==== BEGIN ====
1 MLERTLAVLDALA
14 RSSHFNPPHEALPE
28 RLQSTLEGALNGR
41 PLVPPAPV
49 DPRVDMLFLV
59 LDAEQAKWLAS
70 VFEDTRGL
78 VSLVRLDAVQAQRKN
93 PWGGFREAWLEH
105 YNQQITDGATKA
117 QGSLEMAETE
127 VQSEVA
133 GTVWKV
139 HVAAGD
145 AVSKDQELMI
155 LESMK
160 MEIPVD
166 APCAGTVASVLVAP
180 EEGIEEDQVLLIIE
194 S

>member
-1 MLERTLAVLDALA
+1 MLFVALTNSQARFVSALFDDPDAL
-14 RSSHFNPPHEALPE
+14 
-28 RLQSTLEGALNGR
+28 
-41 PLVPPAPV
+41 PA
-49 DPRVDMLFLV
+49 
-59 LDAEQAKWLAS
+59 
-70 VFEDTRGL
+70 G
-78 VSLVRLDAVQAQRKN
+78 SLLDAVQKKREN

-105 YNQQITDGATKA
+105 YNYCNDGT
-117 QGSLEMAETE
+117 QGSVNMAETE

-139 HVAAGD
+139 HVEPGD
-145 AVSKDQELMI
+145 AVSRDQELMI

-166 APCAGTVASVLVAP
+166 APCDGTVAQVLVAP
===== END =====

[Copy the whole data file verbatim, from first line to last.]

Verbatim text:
1 MLERTLAVLDALA
14 RSSHFNPPHEALPE
28 RLQSTLEGALNGR
41 PLVPPAPV
49 DPRVDMLFLV
59 LDAEQAKWLAS
70 VFEDTRGL
78 VSLVRLDAVQAQRKN
93 PWGGFREAWLEH
105 YNQQITDGATKA
117 QGSLEMAETE
127 VQSEVA
133 GTVWKV
139 HVAAGD
145 AVSKDQELMI
155 LESMK
160 MEIPVD
166 APCAGTVASVLVAP
180 EEGIEEDQVLLIIE
194 S

>member
-1 MLERTLAVLDALA
+1 MLFVALTNSQARFVSALFDDPDAL
-14 RSSHFNPPHEALPE
+14 
-28 RLQSTLEGALNGR
+28 
-41 PLVPPAPV
+41 PA
-49 DPRVDMLFLV
+49 
-59 LDAEQAKWLAS
+59 
-70 VFEDTRGL
+70 G
-78 VSLVRLDAVQAQRKN
+78 SLLDAVQKKREN

-105 YNQQITDGATKA
+105 YNYCNDGT
-117 QGSLEMAETE
+117 QGSVNMAETE

-139 HVAAGD
+139 HVEPGD
-145 AVSKDQELMI
+145 AVSRDQELMI

-166 APCAGTVASVLVAP
+166 APCDGTVAQVLVAP